SciELO - Scientific Electronic Library Online

vol.23 issue5Information needs of patients in primary care from the perspective of health professionals: A Delphi studyInternet and sexual risk in men who have sex with men author indexsubject indexarticles search
Home Pagealphabetic serial listing  

Services on Demand




Related links

  • On index processCited by Google
  • Have no similar articlesSimilars in SciELO
  • On index processSimilars in Google


Gaceta Sanitaria

Print version ISSN 0213-9111


GARCIA GOMEZ, Montserrat  and  CASTANEDA LOPEZ, Rosario. Interterritorial inequalities in compensation for occupational diseases in Spain from 1990-2007. Gac Sanit [online]. 2009, vol.23, n.5, pp.373-379. ISSN 0213-9111.

Objectives: To determine the reporting pattern and trends for occupational diseases by autonomous communities in Spain between 1990 and 2007. Methods: Cases were obtained from the Ministry of Labor and Social Affairs, and the number of workers was obtained from the National Institute of Statistics. A principal components analysis was used to explain the data structure. Adjusted annual incidence rates were computed and relative risk is shown in maps. Results: The number of reported occupational diseases remained constant from 1990 to 2005 in all the autonomous communities, except for minor occupational diseases not leading to sick leave (accounting for 99% of the total), which increased. From 2006-07, reported rates decreased to almost half: 17,061 cases in 2007 versus 30,030 in 2005. Both the increase and the decrease in incidence were observed in all autonomous communities, but with distinct values and slopes. As revealed by the principal components analysis, all the autonomous communities showed the same time pattern, except Asturias. Northern Spain showed the highest rates, which cannot be explained by factors such as age, sex, economic activity or occupation. Conclusions: The social security system is not compensating the complex and chronic diseases that are prevalent today. Despite improvements in disease reporting from 1990-2005, the decrease observed from 2006-07 and, above all, the gap among autonomous communities show that provision is not working with equity, generating inequality and lack of cohesion and posing a challenge for the definition of efficient prevention policies.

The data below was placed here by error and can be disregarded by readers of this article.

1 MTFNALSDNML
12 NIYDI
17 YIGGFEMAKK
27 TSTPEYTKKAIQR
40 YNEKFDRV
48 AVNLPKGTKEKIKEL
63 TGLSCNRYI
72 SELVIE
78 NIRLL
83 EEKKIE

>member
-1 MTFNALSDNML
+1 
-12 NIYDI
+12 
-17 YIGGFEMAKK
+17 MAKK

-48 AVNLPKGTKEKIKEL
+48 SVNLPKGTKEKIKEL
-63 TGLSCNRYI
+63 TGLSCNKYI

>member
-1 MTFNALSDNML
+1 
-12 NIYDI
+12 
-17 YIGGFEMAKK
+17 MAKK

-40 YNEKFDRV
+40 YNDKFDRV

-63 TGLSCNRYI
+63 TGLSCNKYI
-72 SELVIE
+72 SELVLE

Keywords : Occupational diseases; Social security; Occupational health.

        · abstract in Spanish     · text in Spanish     · Spanish ( pdf )


Creative Commons License All the contents of this journal, except where otherwise noted, is licensed under a Creative Commons Attribution License